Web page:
And that’s where it all started, Santos said. From there, they grew and started to see more in their community, particularly about how city resources are unfairly distributed.
Take their mercadito, for example. In 2020, some people from outside the community did weekly food pantry pop-ups for a couple months and then stopped when government funding ran out. But the pop-ups had already become a food source community members relied upon, 51 percent of who live below the poverty level. “People are still hungry. People have always been struggling to access food,” Santos said.
The organizers connected with Grocery Run Club, a community-driven fresh produce initiative, soon after the funding ran out. They started receiving 50 boxes of food weekly in a local parking lot. As of fall 2022, Grocery Run Club has provided 200 boxes of food weekly for GPLXC to distribute. GPLXC expanded their partnership to include the Pilsen Food Pantry and even secured a $25,000 grant for the market. They used the money to purchase groceries directly from a neighborhood mom-and-pop grocery store, making sure fresh items like tortillas and vegetables are available every week. GPLXC has distributed food to over 20,000 families in the past three years.
Now, their goal with the program is to help the community create local systems of food.
“So it started off as like, ‘Oh, cool, we don’t have a children’s librarian,’” Santos said. “And then it was like, ‘Oh, we also don’t have a food pantry. We also don’t have a queer space. We also don’t have art programming. We also don’t have X, Y, and Z.’ And that’s how our programming developed pretty organically into what it is today.”
The sheer scope of programs GPLXC offers is a reflection of how dynamic the space is. Martinez said that when it comes to stories of violence and other difficulties faced by those on the southwest side, they generally aren’t told by the residents who live there. So Martinez wanted the center to be a space where community members could articulate new narratives, educate their community, and facilitate self-expression.
When formal government entities provide community services, it’s usually more of a transactional experience than a relationship. The patron arrives seeking a specific type of support, and if they meet certain criteria set by the agency then they’re granted it. GPLXC did not want to replicate that sterile experience of receiving aid and has made a point to invest in neighborhood relationships and demonstrate community consistency.
The center’s annual summer art club serves middle schoolers and brings in local artists from similar cultural backgrounds and distinct artistic mediums (like screen printing or sculpting) to introduce students to another way of thinking about themselves and the world. “[We] not only do art as a way to learn about art and be artists, but also as a way to process emotion, to process some of the grief and some of the pain that might have come up from the pandemic,” Martinez said.
For a while, GPLXC also ran a mural project with local teens and young adults. Gage Park is very industrial and, because of it, giant gray buildings dominate the skyline and take up space that might otherwise be used for public expression. GPLXC leveraged their power as an organization to convince business owners to trust them and their students with public walls and space. Because of that, the group has painted ten murals over the past two years in their community.
The mural project beautified the neighborhood and let young residents assert their cultural and queer pride locally with vibrant colors and political messages.
Another program of theirs called Documentografia runs in partnership with the Chicago History Museum, where ten young people come in every summer to learn photography skills and capture their community through their eyes, all to be archived at the museum.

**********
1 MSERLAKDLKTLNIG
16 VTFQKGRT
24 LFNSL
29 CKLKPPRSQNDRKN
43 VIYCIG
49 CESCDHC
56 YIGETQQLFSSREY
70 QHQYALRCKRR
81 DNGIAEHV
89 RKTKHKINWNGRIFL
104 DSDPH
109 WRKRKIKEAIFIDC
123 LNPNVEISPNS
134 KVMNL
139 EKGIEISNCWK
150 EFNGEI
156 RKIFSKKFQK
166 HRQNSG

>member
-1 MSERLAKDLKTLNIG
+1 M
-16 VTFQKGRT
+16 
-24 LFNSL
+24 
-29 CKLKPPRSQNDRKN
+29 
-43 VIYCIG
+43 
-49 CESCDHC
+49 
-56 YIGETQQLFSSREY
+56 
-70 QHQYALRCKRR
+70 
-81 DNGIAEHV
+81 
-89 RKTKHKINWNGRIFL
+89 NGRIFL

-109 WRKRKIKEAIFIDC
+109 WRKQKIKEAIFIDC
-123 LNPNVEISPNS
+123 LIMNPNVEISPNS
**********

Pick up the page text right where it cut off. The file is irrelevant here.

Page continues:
This program started when the museum was “called out” by Gage Park youth for not having any Latinx representation in the museum’s neighborhood archives, only records of theEuropean immigrants who were there before, or records about the violence against Black people. There weren’t stories about Black and Latinx families currently living there.
“[So we said,] We’re gonna capture our own images,” Santos said. “We’re gonna do our own oral histories, we’re gonna ask our own grandparents to sit down and have the oral history recorded so that we can get these stories collected. Because obviously, the museum hasn’t been doing that for the last 50 years.”
The young adults have documented things like young queer friends in love. Santos points out that while we all have access to a lot of cultural images of white, heterosexual, cisgender teen romance, the moment that gaze is focused on a Black or Brown queer youth, the topic is shrouded in more mystery, and images of it aren’t as readily available in their young people’s communities.
In GPLXC’s Queer Riot summer internship program, teens spend a few weeks learning about Black and Brown queer history in Chicago. During the latter half of the program, they’re given a budget to throw whatever event or organize any action that moves them.
Last year, the group held a sex education program for high schoolers in partnership with University of Chicago medical students from the Latinx association.
The organizers also coordinate regular all-ages family occasions like board game nights, slime parties, art markets, and other well-attended family-friendly events.
Although space is limited for each of these events, the siblings of any student who participates in a program will automatically be invited to enroll.
Santos feels that their model of sharing public history and education on queerness and more is slowly radicalizing their community.
“The 55-year-old grandmother coming into the food pantry sees our Pride flag on top of the building and sees the ‘defund the police’ sign in the window and is forced to kind of come face to face with these things that are oftentimes propaganda,” he said. “And the way that these things are taught to our communities . . . there’s a lot of communal unlearning that we’re trying to do.”
The organizers say Gage Park’s families have been more than receptive. The center has a good reputation among young people because of how they prioritize giving young people autonomy and power; so youth essentially recruit themselves by word of mouth. Youth often reach out to the center on their own to inquire about what programs are available. Once they release an application for any program, they have no trouble filling up those spots.
Not everyone in the programs is from Gage Park; they draw participants from all across the southwest side: from Englewood, West Lawn, Back of the Yards, and Brighton Park.
The group was introduced to grant writing in their second year, and the center is run by four full-time staff members, a local contracted photographer, contracted artists, college interns, and community partners. They pride themselves on catering to such a wide age range of folks.
The youngest person they served was a three-year-old who attended their art program. During different workshops or the weekly market, grandparents come out to receive food.
“I think that’s something super beautiful that I haven’t seen any other organization do in the southwest side,” Garcia said.